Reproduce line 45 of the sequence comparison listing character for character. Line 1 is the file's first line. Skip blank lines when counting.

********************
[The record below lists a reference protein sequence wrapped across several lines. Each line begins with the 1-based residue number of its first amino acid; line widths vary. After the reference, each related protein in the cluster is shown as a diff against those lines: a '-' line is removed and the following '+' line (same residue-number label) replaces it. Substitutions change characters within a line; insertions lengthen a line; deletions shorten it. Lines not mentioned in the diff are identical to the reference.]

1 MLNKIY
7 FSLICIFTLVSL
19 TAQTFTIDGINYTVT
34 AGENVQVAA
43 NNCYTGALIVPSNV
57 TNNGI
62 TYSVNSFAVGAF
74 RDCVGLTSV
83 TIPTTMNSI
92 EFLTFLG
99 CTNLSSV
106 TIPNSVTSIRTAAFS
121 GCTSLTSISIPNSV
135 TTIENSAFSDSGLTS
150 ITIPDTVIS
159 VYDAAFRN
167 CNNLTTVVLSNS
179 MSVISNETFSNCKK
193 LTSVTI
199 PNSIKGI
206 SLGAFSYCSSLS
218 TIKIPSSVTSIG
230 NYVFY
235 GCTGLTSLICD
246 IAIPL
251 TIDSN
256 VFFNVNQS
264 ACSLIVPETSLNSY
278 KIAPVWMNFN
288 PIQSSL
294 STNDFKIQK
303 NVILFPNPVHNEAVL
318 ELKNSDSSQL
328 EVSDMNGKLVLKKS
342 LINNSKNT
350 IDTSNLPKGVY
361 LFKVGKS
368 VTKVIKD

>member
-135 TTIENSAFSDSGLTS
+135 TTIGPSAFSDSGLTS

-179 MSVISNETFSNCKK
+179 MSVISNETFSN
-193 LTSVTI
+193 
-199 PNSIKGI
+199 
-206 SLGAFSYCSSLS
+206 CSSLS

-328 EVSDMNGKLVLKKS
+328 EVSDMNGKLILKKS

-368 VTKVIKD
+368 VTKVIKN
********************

-193 LTSVTI